- Protester in Ferguson says, "He should have been fired on Day One"
- Wilson's resignation letter: "It is my hope that my resignation will allow the community to heal"
- His lawyer tells CNN Wilson heard threats had been made against the police department
- Wilson had been in hiding since the August slaying of Michael Brown in Ferguson, Missouri
Darren Wilson, the police officer who fatally shot an unarmed teenager in August, has resigned from the police department in Ferguson, Missouri, his attorney, Neil Bruntrager, confirmed to CNN Saturday night.
In a telephone interview with the St. Louis Post-Dispatch, Wilson said he resigned after the police department told him it received threats of violence if he remained an employee.
"I'm resigning of my own free will," he said. "I'm not willing to let someone else get hurt because of me."
He said resigning was "the hardest thing I've ever had to do."
The resignation, which is immediate, comes five days after a grand jury decided not to indict Wilson in the killing of Michael Brown, 18.
The shooting sparked worldwide protests and the Monday announcement of no indictment triggered another round of demonstrations that continued through the week and into the weekend.
As police and protesters clashed, a contentious national debate on race and law enforcement reopened, with many people complaining that police unfairly target black males. Wilson is white and Brown was black.
Wilson says he's sorry but his conscience is clear
'He's 112 days too late'
People gathered again Saturday on the streets of Ferguson. One protester, Monica Chambers told CNN affiliate KMOV that Wilson should have been out of a job much earlier.
"He's 112 days too late," she said. "He should have been fired on Day One."
Wilson had been a member of the Ferguson Police Department for six years. He had been on paid administrative leave since the incident.
According to the Post-Dispatch, Wilson said he's not receiving a severance package. He'd been negotiating his resignation for weeks, according to people close to the talks. The letter does not say what Wilson plans to do next.
Wilson, 28, cited security fears in his letter of resignation, which reads:
"I, Darren Wilson, hereby resign my commission as a police officer with the City of Ferguson effective immediately. I have been told that my continued employment may put the residents and police officers of the City of Ferguson at risk, which is a circumstance that I cannot allow.
"For obvious reasons, I wanted to wait until the grand jury made their decision before I officially made my decision to resign. It was my hope to continue in police work, but the safety of other police officers and the community are of paramount importance to me. It is my hope that my resignation will allow the community to heal. I would like to thank all of my supporters and fellow officers throughout this process."
Wilson's lawyer, Bruntrager, told CNN that Wilson had been in hidin
g since days after the shooting, when he received a phone call saying his home address was circulating on the internet. He was mowing the grass at the time.
Former officer moved from house to house
"He had to leave the grass literally halfway mowed and he had to go into hiding because there are death threats against him, there are bounties on his head," he said.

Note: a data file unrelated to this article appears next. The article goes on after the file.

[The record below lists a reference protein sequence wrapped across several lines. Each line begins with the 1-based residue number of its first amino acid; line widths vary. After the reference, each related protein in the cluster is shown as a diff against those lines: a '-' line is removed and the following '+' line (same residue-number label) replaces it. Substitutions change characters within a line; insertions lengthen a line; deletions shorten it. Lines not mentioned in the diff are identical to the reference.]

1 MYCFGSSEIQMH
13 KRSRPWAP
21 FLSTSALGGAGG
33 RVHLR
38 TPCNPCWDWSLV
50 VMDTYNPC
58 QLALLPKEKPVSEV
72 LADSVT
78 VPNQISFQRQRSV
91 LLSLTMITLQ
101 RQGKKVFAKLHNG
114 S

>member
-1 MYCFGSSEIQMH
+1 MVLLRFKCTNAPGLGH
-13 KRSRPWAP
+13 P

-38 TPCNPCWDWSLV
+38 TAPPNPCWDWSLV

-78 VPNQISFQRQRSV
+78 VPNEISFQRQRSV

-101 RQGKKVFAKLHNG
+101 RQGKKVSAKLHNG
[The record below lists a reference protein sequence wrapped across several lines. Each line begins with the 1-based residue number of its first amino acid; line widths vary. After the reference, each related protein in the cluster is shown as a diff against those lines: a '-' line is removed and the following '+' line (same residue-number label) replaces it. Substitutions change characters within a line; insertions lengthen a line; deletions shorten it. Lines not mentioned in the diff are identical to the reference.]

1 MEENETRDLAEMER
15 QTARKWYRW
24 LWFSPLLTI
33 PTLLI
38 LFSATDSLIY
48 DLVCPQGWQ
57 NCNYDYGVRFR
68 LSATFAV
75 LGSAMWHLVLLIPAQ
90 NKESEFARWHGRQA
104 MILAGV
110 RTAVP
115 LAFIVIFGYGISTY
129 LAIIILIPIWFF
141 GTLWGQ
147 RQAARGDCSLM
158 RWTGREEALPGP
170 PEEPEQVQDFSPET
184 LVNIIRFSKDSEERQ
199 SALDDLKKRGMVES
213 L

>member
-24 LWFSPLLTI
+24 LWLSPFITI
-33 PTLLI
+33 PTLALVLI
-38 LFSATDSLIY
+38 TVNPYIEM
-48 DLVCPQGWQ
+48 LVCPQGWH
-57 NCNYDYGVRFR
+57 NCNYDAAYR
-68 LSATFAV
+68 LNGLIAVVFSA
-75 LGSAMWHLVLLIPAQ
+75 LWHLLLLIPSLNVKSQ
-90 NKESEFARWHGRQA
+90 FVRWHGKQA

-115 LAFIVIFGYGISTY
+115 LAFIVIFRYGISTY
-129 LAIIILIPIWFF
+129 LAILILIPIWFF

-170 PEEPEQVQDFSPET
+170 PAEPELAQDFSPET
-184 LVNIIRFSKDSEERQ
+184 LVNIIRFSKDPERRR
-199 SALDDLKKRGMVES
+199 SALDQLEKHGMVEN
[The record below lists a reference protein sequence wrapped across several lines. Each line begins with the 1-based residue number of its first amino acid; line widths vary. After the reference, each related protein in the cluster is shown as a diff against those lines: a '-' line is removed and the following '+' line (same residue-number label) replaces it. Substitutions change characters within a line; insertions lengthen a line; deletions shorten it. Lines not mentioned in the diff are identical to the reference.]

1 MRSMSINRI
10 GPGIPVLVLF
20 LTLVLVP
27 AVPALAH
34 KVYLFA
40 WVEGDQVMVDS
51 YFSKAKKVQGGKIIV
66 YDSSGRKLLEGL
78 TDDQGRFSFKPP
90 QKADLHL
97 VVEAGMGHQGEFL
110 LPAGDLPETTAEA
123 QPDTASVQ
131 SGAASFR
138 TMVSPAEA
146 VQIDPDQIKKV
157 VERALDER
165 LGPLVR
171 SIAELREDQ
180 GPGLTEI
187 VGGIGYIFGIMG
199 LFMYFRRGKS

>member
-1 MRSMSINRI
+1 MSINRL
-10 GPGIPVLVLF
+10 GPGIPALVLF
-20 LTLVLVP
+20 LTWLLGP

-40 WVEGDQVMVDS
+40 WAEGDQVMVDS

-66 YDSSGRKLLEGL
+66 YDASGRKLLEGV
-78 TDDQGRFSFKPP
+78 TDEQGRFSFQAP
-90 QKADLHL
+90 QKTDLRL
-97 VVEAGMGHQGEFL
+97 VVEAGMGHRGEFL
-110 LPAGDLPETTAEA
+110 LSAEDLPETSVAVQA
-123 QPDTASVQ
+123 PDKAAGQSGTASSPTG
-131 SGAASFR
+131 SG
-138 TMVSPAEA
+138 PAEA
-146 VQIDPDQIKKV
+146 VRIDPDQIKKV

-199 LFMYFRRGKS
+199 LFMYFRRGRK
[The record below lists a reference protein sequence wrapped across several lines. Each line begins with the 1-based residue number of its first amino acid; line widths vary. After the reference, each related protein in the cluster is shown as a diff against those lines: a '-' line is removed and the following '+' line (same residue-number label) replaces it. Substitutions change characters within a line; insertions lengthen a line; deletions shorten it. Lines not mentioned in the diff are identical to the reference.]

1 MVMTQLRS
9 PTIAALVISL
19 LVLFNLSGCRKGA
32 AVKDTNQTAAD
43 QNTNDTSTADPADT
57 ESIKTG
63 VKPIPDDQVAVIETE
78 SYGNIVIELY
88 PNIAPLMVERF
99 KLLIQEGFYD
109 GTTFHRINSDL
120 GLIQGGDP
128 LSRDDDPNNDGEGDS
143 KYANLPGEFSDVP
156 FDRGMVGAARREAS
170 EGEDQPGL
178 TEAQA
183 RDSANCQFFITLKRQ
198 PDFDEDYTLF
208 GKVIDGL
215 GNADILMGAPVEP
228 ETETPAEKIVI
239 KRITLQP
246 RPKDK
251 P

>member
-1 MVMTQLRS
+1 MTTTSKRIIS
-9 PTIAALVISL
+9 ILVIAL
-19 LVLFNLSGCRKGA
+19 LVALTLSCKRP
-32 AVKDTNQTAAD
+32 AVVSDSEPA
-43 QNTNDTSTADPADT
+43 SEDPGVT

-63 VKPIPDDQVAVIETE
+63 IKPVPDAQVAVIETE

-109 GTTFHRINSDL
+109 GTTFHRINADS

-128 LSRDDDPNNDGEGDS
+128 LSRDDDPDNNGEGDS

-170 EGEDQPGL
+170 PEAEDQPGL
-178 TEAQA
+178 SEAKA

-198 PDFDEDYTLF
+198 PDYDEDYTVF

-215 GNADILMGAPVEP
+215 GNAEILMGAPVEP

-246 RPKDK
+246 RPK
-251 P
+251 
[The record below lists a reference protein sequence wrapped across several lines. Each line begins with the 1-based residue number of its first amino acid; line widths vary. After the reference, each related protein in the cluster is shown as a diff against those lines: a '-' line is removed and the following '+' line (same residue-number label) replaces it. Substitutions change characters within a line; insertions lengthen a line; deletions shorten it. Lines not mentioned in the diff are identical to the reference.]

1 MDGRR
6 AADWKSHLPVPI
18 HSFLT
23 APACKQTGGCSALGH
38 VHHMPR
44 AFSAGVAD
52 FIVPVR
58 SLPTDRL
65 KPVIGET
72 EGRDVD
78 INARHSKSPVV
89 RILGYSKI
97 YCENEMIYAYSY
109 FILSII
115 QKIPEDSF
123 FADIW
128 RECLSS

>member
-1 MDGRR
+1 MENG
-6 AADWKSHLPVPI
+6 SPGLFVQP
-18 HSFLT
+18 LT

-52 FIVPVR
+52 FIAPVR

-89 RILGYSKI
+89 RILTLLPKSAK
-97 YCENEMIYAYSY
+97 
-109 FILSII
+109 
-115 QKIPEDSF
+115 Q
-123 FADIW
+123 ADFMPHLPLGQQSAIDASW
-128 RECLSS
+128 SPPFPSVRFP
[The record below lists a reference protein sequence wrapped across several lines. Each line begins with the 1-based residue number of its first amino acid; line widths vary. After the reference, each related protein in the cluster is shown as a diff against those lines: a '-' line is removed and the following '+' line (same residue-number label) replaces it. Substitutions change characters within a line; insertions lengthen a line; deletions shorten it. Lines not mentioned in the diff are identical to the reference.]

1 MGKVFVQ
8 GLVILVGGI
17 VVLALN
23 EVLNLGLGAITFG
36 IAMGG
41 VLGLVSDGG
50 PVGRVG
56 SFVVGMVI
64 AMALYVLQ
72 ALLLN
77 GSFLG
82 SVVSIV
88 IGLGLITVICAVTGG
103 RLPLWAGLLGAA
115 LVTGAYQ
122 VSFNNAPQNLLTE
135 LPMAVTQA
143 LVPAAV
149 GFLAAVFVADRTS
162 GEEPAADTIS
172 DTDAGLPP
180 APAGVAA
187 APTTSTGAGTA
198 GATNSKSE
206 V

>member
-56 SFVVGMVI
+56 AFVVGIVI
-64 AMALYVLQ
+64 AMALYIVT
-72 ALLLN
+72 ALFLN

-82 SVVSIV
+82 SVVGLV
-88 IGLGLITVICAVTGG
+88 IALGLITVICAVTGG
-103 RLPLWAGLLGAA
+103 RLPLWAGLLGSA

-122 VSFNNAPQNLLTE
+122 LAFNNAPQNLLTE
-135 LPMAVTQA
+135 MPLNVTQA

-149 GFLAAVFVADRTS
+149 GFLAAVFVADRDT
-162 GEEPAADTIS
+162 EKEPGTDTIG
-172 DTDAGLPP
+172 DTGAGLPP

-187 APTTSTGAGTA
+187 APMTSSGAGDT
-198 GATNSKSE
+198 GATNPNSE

He stayed under the radar by moving from house to house, including briefly living with one of his lawyers, and spending time watching movies in dark theaters to avoid detection.
During this time, Wilson married a fellow Ferguson police officer. According to a St. Louis County marriage license, Wilson on October 24 married Barbara Lynn Spradling, with whom he shares a home in St. Louis.
On Tuesday, Wilson told ABC News that Brown was the aggressor in the minutes before the shooting.
In an account that generally mirrored his testimony before the grand jury, Wilson said Brown had attacked him while the officer sat in his car, then fled. Wilson said he chased after Brown until Brown turned back toward him, refusing Wilson's commands to stop.
Wilson denied some witnesses' claims that Brown had his hands up when he was fatally shot. "That would be incorrect," Wilson said.
As Brown approached, Wilson said, he warned Brown to stop. When he didn't stop, Wilson fired his handgun.
"I had to. If I don't, he will kill me if he gets to me," Wilson said.
Brown, who had been hit, continued to come toward Wilson, the officer said. Wilson fired again and began backing away.
"He gets to about 8 or 10 feet, and as he does that he kind of starts to lean forward, like he's going to tackle me. And I look down the barrel of my gun and I fired and what I saw was his head, and that's where (the bullet) went."
Governor calls for special session
In other action related to Ferguson, Missouri Gov. Jay Nixon called for a special state legislative session
to address "critical funding" needs for the National Guard and state police after violent protests in Ferguson this week.
In a late-night call with state legislative leaders Friday night, Nixon highlighted the session's urgency to ensure Guard members are paid on December 15, his office said in a statement.
Hundreds more protesters turned out late Friday after a quiet Thanksgiving, clashing with officers and National Guard troops outside the Ferguson Police Department.
As protesters stepped into the street, authorities rushed across to take them into custody -- pulling some to the ground and shackling them with plastic zip-tie cuffs.
At least 16 people were arrested, including one facing a charge of assault on a law enforcement officer. One officer was injured, police said.
The protests have spread beyond Ferguson.
included service disruptions at an Oakland, California, transit station and a march in New York City.
Protesters in Seattle clashed with authorities as well, prompting police to use pepper spray